"Regardless of whether the proposed amendment is approved by the voters, marijuana will remain a controlled substance under state and federal law," Matthew Schneider, the Attorney General's chief legal counsel, wrote. "City law enforcement will retain the authority to enforce criminal laws, without regard to any provision in the charter.
The letter adds: "No city charter provision 'shall conflict with or contravene the provisions of any general law of the state.'"  The letter also said that the ballot proposal also "does not inform the voters that the proposed amendment conflicts with state law" and that it does "not inform the voters that state law will control regardless of whether the proposed amendment is adopted."
City Clerk Chris Swope said that Snyder responded on Monday and said that he agreed with the attorney general's decision.
"Because of the inconsistency with state law identified in the attached letter from the Attorney General's Office, I do not approve the proposed revised charter amendment," Snyder said in the letter. Swope said that City Attorney Janene McIntyre has reviewed the matter and told him that the proposal will stay on the ballot.


Judge rules against Lansing couple in child-welfare case involving medical marijuana

Category: News | Posted on Sat, September, 21st 2013 by THCFinder
judge-rules-against-lansing-coupleA judge on Friday ruled against a Lansing couple who claimed their child was improperly removed from their care in a case involving medical marijuana.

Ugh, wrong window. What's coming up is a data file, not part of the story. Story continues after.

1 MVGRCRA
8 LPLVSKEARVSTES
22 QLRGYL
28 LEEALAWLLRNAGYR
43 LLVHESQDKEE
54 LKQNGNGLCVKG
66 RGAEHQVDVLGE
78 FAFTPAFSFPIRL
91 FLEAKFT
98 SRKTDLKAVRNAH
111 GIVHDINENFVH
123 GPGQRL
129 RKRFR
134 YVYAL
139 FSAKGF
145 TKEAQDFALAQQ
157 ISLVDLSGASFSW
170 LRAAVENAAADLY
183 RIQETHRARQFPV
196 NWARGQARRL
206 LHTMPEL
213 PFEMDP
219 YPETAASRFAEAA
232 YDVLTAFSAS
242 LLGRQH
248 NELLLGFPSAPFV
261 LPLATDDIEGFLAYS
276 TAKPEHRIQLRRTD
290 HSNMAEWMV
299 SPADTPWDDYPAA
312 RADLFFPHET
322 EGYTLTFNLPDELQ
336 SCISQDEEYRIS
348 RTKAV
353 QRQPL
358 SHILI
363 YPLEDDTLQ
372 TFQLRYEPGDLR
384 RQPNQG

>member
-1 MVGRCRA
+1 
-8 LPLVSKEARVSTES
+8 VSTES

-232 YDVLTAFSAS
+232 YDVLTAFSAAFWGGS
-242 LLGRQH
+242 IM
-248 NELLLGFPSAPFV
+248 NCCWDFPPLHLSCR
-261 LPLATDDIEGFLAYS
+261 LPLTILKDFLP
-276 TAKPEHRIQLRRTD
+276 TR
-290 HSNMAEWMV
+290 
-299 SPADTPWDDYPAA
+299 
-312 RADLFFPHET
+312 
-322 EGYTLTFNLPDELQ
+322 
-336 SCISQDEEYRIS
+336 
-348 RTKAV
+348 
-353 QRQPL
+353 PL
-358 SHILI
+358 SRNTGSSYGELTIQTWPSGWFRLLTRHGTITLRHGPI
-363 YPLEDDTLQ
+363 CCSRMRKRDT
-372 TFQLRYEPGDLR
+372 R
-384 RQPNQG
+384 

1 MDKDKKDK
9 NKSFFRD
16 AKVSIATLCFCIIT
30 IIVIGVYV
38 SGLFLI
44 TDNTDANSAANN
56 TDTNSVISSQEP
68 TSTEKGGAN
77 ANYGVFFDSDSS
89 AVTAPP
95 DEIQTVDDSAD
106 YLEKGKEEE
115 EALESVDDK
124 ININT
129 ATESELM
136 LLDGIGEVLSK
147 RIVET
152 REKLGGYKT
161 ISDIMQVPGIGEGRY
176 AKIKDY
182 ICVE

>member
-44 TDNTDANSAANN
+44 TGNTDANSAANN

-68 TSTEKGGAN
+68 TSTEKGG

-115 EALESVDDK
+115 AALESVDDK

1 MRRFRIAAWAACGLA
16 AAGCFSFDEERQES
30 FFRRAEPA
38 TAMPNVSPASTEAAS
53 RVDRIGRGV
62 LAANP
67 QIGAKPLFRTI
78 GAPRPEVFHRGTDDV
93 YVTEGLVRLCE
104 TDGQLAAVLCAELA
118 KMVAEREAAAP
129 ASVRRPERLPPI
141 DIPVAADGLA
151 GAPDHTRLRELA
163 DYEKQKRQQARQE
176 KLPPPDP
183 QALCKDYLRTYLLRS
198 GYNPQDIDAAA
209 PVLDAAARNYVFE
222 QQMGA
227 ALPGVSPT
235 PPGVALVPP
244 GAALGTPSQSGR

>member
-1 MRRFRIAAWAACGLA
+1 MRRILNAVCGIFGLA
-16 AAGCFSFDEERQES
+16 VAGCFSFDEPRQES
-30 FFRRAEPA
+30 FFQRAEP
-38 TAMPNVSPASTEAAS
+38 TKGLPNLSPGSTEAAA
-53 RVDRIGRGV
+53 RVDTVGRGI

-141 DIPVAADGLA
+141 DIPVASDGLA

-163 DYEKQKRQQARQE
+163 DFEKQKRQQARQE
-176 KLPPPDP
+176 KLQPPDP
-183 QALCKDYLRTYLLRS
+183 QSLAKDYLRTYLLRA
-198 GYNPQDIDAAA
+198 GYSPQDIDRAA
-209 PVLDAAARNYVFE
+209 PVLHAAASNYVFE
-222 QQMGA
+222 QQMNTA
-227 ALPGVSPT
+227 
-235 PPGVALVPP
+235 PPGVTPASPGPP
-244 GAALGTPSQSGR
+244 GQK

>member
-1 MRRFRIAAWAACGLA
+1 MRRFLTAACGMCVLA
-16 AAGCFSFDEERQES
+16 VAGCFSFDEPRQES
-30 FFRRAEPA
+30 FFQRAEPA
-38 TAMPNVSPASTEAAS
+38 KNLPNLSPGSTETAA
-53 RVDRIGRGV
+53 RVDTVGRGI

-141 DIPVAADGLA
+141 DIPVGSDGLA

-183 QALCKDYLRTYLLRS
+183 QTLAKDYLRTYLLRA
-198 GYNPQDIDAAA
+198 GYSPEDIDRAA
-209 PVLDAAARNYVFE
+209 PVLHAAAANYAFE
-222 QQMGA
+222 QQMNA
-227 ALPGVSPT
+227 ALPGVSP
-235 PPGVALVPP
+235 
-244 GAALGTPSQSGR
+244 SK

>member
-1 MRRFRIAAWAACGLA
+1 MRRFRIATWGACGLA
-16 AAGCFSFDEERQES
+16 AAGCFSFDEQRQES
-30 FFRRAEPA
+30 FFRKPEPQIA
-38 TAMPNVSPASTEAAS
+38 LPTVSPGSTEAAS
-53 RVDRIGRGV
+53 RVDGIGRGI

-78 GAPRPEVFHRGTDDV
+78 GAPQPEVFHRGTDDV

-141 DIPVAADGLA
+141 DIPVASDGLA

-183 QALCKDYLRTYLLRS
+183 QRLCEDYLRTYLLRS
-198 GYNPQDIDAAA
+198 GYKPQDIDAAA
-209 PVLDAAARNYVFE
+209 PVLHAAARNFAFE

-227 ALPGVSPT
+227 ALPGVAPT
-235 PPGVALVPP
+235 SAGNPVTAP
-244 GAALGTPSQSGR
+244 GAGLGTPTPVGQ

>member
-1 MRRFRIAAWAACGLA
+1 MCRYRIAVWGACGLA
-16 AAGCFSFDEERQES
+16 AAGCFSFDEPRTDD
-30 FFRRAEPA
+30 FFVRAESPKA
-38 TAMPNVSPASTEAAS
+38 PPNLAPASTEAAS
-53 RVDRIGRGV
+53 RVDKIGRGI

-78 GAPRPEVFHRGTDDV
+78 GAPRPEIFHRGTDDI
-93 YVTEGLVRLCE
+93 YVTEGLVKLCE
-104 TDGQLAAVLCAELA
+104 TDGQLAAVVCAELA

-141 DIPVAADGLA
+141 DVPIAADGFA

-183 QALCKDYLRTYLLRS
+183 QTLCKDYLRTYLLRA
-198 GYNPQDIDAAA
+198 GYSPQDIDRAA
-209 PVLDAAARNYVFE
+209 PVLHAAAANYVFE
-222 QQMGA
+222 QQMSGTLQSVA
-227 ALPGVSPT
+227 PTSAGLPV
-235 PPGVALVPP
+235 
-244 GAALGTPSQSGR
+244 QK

Ingham County Probate Judge Richard Garcia said a referee had probable cause to place 6-month-old Brielle “Bree” Green in the care of the state Department of Human Services.
But Garcia said parents Gordon and Maria Green can have unlimited visitation with the child, who has been placed with her maternal grandmother.
Acting on a petition by state caseworkers, a family court referee on Sept. 13 placed the child in the care of DHS pending a trial next month.
The Greens and other medical marijuana advocates said the state’s actions violated protections in the state’s medical marijuana law. Maria Green is a registered medical marijuana caregiver and was legally growing the drug in her home, they said.
Caseworkers said there were allegations marijuana was being used in the presence of children. The Greens deny those assertions.
A jury trial is set for Oct. 7 on whether the state should have jurisdiction over the child.